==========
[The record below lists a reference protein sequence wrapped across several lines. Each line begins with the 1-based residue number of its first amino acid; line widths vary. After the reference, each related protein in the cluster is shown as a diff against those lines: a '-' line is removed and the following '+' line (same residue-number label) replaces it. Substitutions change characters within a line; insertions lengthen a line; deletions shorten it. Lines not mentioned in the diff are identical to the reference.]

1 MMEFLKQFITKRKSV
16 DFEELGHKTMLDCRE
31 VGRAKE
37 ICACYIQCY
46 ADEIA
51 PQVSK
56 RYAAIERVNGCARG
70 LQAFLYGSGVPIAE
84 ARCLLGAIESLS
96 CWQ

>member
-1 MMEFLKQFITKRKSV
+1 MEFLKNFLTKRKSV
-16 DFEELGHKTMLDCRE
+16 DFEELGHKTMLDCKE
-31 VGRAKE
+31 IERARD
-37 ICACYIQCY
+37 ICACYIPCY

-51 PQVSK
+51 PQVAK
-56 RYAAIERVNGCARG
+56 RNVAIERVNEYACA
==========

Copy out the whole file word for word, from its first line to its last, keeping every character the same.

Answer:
[The record below lists a reference protein sequence wrapped across several lines. Each line begins with the 1-based residue number of its first amino acid; line widths vary. After the reference, each related protein in the cluster is shown as a diff against those lines: a '-' line is removed and the following '+' line (same residue-number label) replaces it. Substitutions change characters within a line; insertions lengthen a line; deletions shorten it. Lines not mentioned in the diff are identical to the reference.]

1 MMEFLKQFITKRKSV
16 DFEELGHKTMLDCRE
31 VGRAKE
37 ICACYIQCY
46 ADEIA
51 PQVSK
56 RYAAIERVNGCARG
70 LQAFLYGSGVPIAE
84 ARCLLGAIESLS
96 CWQ

>member
-1 MMEFLKQFITKRKSV
+1 MEFLKNFLTKRKSV
-16 DFEELGHKTMLDCRE
+16 DFEELGHKTMLDCKE
-31 VGRAKE
+31 IERARD
-37 ICACYIQCY
+37 ICACYIPCY

-51 PQVSK
+51 PQVAK
-56 RYAAIERVNGCARG
+56 RNVAIERVNEYACA